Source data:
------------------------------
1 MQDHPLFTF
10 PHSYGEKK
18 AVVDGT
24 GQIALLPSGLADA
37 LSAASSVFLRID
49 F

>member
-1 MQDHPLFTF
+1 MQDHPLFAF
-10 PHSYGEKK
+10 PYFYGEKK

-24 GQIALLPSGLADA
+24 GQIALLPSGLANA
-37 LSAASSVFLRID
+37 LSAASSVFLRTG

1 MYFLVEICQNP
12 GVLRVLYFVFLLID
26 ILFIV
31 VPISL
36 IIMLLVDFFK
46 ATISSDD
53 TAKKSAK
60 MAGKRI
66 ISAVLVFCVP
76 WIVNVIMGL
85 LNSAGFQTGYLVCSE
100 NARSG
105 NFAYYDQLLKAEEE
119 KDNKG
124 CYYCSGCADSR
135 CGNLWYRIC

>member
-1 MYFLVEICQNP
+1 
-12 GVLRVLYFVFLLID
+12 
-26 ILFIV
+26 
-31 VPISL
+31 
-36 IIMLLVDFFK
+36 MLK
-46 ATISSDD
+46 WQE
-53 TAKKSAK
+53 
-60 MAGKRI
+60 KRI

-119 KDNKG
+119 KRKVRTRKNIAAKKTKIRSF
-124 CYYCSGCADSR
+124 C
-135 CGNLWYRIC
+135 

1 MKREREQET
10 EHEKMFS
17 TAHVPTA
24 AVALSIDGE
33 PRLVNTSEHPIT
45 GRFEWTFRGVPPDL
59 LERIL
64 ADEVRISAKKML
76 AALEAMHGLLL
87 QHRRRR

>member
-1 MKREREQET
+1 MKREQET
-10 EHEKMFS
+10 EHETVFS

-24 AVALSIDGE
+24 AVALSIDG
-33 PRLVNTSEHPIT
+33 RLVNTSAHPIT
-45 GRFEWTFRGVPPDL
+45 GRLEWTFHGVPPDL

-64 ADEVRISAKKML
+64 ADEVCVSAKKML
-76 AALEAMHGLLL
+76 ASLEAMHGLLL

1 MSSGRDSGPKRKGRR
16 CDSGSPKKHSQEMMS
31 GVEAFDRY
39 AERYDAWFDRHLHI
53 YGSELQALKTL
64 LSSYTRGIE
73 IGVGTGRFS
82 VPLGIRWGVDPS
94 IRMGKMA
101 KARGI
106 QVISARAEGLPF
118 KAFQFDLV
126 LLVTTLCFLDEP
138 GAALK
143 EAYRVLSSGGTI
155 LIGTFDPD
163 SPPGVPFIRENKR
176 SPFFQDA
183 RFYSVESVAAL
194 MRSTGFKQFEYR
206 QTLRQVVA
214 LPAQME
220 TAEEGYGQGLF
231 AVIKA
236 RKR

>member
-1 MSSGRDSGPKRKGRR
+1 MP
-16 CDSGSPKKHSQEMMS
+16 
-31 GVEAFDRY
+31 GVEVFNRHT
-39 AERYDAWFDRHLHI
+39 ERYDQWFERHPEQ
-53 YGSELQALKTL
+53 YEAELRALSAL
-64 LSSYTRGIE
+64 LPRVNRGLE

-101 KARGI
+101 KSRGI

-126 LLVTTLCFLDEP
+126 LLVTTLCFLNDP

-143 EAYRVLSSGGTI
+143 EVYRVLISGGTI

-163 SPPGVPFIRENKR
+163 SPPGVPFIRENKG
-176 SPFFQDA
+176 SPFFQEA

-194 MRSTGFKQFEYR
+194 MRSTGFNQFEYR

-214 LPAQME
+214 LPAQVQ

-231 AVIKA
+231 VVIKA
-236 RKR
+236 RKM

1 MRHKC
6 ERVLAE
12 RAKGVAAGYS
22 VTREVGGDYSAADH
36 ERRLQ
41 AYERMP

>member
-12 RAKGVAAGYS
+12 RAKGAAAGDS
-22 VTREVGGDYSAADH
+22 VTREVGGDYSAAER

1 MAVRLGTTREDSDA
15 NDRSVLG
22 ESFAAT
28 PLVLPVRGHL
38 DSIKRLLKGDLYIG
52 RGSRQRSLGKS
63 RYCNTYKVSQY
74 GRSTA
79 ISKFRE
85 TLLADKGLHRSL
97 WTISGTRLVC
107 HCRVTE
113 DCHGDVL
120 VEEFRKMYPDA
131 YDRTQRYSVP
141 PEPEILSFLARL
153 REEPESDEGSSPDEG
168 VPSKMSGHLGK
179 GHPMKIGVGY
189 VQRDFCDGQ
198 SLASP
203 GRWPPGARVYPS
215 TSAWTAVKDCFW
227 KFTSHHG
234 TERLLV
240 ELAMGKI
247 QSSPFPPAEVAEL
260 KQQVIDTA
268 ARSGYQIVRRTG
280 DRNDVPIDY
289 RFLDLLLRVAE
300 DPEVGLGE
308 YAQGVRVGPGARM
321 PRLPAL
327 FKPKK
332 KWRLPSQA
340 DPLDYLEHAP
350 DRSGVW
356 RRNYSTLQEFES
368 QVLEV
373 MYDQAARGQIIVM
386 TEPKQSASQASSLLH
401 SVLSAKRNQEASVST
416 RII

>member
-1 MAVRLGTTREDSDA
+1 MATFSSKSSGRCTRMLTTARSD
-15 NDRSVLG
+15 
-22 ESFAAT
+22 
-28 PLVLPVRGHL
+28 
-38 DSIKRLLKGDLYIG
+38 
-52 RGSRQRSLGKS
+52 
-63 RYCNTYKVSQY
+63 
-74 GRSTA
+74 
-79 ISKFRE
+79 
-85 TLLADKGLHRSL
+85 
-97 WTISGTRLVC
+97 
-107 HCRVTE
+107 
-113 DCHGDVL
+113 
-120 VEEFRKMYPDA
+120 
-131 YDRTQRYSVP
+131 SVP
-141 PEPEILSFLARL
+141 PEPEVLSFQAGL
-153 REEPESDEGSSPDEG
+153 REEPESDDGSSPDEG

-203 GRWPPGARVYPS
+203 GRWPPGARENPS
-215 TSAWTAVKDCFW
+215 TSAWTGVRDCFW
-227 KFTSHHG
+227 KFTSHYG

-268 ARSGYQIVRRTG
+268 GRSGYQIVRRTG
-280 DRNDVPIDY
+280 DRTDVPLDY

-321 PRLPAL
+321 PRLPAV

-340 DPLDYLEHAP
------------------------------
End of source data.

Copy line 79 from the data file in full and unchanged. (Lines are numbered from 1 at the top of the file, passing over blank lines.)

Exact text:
+76 ASLEAMHGLLL